The suggestion that the struggle against antisemitism has, since the late 20th century, become enmeshed in and subordinated to the interests of Zionism, such that competing understandings of antisemitism pit the safety and well-being of Jews around the world against the strength of a nation-state, is jarring. But, as Lerman shows, these are the inevitable consequences of antisemitism’s politicisation.
We have seen this competition play out more starkly since the turn of the century: from Prime Minister Benjamin Netanyahu routinely claiming to speak for all Jewish people while aligning with some of the world’s most antisemitic leaders; to former PM Naftali Bennett exploiting the horrors of the Pittsburgh synagogue shooting to justify Israeli aggression against Palestinians in Gaza; to Yair Lapid lambasting Amnesty International’s meticulously evidenced report on Israeli apartheid as antisemitic. Interventions such as these by Israeli leaders have further fuelled the confusion and scepticism about antisemitism as a genuine phenomenon, while pulling attention and resources away from actual antisemitism happening worldwide. By putting the interests of its national project over the interests of Jews around the world, Lerman shows how Israel’s attempts to redefine antisemitism to suit its political aims is actively making Jews less safe.
IHRA: The new gold standard on antisemitism
In recent years, the war over definitions of antisemitism has brought this issue into the centre of public debate. The development of the European Union Monitoring Centre on Racism and Xenophobia working definition in the early 2000s, which later morphed into the International Holocaust Remembrance Alliance (IHRA) working definition, was an attempt to generate a unifying definition of antisemitism, but in doing so included various criticisms of Israel as examples of such anti-Jewish sentiment.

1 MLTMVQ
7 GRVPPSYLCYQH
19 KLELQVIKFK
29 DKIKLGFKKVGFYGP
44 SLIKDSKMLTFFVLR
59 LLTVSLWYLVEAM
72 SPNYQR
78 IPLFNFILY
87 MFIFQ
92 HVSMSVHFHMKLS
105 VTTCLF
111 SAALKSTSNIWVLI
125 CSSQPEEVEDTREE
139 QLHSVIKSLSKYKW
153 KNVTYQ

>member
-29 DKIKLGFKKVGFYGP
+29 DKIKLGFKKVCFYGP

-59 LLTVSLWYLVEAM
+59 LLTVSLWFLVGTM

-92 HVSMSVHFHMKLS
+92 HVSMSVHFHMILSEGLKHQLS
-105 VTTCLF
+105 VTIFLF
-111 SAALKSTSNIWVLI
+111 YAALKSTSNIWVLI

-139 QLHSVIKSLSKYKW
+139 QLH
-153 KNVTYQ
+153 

The IHRA definition has been marketed as the gold standard on antisemitism, allowing its proponents to discredit and dismiss any alternative understandings of how antisemitism operates. The success of pro-IHRA advocacy is obvious in the British context: almost every major political party in the UK has adopted it, alongside numerous higher education institutions and even sports organisations like the Football Association. Yet the IHRA definition has been absent from responses to high-profile antisemitic incidents in U.K. public life, such as the dismissal of former Bristol University academic David Miller. With this in mind, Lerman wants us to understand not only the futility of attempting to create a universally accepted definition of antisemitism, but that the attempts by IHRA’s proponents to expand the understanding of anti-Jewish racism to include criticism of Israel or of Zionism actually leaves Jews more vulnerable.
Over the past couple of years, groups of scholars have attempted to combat the influence of IHRA by producing alternative definitions of antisemitism that do not see anti-Zionism as necessarily equating to antisemitism, including the Nexus Definition and the Jerusalem Declaration on Antisemitism (JDA). For Lerman, however, these have failed to present a “decisive challenge” to IHRA, precisely because such initiatives are seen as a political endeavour rather than an academic one.
In this context, Lerman traces how parts of the academy dedicated to the study of Jews, antisemitism and racism have at times been willing recruits in the battle to defend Zionism and shield Israel from critique. “I do not exempt the academic study of contemporary antisemitism from being afflicted by and contributing to the state of confusion around understandings of antisemitism … and reducing all criticism of Israel to antisemitic anti-Zionism,” he writes. The impact of this development has been two-fold.